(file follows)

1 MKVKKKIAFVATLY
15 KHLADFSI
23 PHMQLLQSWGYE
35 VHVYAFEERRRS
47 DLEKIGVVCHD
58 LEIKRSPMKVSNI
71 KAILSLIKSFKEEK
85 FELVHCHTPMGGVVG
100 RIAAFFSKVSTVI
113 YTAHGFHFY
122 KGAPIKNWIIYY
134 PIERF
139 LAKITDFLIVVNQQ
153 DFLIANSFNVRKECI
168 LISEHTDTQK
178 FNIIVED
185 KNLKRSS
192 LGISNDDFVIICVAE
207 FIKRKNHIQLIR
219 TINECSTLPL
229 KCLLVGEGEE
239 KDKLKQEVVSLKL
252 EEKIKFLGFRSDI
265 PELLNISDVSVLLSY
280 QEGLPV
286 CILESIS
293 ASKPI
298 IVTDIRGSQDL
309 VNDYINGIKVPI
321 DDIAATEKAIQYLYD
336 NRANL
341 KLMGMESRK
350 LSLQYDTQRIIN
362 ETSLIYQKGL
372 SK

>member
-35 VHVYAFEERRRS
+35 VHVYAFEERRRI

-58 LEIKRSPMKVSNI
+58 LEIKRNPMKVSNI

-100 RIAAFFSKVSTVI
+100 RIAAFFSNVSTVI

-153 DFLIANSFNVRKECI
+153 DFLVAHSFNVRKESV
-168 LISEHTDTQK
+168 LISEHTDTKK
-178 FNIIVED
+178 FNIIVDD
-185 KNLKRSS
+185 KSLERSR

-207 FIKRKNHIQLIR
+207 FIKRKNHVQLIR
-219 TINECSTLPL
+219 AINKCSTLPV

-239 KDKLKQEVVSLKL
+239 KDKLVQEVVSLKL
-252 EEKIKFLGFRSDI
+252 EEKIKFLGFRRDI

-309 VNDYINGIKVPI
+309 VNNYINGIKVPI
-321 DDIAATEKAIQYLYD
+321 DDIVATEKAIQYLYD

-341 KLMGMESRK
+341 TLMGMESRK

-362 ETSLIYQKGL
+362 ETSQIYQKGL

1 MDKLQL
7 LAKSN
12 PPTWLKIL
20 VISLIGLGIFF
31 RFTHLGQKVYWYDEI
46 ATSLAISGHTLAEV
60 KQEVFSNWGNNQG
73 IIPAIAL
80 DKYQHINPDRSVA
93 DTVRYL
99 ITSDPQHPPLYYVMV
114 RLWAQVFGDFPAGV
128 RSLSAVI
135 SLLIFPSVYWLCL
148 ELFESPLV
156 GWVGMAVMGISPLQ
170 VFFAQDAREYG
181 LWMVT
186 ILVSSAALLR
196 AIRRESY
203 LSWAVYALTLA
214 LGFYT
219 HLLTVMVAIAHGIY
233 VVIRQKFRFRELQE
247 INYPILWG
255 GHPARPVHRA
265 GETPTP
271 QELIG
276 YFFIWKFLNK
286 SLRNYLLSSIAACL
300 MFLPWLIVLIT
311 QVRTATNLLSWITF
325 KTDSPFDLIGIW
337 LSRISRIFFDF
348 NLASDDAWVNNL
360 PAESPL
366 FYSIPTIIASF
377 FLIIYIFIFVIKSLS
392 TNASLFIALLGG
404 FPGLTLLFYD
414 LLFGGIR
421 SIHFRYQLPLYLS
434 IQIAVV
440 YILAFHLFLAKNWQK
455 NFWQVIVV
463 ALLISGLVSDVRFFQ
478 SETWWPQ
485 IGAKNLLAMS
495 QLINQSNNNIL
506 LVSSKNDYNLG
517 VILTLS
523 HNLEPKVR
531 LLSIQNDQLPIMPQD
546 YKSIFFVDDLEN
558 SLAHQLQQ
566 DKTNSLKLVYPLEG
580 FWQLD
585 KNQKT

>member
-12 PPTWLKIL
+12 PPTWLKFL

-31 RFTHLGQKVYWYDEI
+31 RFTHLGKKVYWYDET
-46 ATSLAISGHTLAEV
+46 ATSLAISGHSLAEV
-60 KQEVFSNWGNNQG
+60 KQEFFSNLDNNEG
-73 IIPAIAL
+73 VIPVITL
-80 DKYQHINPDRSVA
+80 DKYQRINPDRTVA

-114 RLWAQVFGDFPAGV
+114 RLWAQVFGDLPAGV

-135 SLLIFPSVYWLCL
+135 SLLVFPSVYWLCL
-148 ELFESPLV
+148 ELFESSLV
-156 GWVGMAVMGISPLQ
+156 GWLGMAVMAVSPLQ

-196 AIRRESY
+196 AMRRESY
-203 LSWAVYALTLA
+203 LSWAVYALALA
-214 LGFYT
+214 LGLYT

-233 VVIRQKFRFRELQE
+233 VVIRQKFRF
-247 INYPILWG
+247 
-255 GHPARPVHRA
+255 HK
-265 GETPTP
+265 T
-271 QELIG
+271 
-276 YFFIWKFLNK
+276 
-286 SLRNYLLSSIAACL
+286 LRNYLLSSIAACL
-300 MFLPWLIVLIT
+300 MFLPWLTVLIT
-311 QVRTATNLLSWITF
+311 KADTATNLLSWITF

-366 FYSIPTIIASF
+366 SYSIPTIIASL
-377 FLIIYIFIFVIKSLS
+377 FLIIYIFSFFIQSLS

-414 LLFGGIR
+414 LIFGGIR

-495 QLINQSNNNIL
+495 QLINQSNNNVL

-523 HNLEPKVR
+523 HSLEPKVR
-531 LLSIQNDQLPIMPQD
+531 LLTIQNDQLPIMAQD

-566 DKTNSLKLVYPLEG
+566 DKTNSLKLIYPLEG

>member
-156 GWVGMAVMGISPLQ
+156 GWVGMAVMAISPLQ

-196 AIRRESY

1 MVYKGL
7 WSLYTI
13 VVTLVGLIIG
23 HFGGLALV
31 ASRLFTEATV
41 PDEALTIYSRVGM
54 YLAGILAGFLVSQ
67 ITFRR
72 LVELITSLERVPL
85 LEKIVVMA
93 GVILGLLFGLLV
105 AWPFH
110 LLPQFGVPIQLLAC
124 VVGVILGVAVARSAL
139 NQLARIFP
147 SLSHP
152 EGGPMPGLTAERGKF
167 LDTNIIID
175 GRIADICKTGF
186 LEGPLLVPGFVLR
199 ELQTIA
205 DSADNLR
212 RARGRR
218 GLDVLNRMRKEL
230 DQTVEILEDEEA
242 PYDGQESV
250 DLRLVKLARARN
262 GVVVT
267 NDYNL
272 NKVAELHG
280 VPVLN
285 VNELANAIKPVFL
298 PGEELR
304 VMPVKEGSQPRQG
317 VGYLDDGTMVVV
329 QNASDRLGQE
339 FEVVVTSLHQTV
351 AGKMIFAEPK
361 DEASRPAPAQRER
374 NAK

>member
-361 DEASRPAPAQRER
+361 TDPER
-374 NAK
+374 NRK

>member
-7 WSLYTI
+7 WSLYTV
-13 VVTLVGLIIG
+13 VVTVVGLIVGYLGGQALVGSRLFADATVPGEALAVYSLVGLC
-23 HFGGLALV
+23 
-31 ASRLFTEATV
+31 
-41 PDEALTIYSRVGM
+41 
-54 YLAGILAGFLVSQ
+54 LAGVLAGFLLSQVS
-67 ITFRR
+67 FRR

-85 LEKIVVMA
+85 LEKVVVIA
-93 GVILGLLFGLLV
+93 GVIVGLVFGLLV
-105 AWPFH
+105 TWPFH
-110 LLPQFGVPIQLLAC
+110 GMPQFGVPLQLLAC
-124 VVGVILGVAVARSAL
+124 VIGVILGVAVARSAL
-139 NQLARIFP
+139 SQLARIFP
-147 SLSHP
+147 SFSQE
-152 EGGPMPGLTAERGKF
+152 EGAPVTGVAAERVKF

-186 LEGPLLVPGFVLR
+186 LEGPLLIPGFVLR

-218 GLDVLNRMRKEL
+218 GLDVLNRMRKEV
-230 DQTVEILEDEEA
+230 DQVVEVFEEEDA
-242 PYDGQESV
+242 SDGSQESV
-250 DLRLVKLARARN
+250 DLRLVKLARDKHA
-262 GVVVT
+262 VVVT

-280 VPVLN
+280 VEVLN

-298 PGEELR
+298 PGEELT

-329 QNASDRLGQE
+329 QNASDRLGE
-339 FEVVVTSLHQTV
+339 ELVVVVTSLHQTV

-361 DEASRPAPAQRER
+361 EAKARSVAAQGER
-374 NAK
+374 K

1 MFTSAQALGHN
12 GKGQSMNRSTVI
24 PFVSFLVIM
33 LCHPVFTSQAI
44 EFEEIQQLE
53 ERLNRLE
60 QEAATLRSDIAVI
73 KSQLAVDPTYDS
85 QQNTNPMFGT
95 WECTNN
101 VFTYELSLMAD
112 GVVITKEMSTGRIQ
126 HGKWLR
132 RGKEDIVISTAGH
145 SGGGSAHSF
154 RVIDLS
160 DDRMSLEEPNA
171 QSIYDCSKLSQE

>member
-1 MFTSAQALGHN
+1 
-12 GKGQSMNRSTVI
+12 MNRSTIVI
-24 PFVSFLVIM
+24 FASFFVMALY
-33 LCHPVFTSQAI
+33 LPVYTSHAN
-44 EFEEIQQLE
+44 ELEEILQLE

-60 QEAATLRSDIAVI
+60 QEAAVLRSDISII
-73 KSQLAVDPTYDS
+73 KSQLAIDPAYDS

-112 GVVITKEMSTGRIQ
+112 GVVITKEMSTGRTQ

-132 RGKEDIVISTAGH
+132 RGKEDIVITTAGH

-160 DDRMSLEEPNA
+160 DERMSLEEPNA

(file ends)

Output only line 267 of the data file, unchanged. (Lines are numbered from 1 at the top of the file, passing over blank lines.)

+218 GLDVLNRMRKEV